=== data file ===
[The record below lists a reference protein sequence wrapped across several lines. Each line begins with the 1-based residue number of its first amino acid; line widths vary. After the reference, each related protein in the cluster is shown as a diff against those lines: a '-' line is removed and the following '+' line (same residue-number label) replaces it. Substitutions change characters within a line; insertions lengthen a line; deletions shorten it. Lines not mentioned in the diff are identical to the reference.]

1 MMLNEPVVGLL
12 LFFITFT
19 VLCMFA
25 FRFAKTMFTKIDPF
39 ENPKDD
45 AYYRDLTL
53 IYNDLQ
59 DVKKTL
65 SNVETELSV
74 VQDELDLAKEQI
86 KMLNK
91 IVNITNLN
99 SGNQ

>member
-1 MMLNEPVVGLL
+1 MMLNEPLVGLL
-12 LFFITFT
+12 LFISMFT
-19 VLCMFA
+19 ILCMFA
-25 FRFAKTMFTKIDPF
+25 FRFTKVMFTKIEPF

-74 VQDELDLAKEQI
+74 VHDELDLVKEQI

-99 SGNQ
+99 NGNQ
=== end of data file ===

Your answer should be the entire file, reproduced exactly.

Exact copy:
[The record below lists a reference protein sequence wrapped across several lines. Each line begins with the 1-based residue number of its first amino acid; line widths vary. After the reference, each related protein in the cluster is shown as a diff against those lines: a '-' line is removed and the following '+' line (same residue-number label) replaces it. Substitutions change characters within a line; insertions lengthen a line; deletions shorten it. Lines not mentioned in the diff are identical to the reference.]

1 MMLNEPVVGLL
12 LFFITFT
19 VLCMFA
25 FRFAKTMFTKIDPF
39 ENPKDD
45 AYYRDLTL
53 IYNDLQ
59 DVKKTL
65 SNVETELSV
74 VQDELDLAKEQI
86 KMLNK
91 IVNITNLN
99 SGNQ

>member
-1 MMLNEPVVGLL
+1 MMLNEPLVGLL
-12 LFFITFT
+12 LFISMFT
-19 VLCMFA
+19 ILCMFA
-25 FRFAKTMFTKIDPF
+25 FRFTKVMFTKIEPF

-74 VQDELDLAKEQI
+74 VHDELDLVKEQI

-99 SGNQ
+99 NGNQ